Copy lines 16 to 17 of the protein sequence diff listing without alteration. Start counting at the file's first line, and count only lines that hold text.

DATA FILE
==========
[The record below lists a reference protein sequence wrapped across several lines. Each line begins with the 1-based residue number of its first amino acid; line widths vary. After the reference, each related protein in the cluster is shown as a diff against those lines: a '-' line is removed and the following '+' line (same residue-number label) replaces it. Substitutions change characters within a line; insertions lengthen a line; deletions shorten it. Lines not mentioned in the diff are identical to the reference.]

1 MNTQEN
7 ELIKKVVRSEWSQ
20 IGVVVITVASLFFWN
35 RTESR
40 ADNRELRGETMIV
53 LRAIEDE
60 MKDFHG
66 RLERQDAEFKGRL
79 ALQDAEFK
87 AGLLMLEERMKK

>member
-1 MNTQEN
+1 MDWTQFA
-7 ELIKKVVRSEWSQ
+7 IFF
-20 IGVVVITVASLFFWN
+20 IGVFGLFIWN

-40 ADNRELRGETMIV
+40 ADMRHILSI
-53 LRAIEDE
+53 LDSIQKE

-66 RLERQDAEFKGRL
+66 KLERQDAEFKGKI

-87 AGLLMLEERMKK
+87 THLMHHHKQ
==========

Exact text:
+7 IFF
-20 IGVVVITVASLFFWN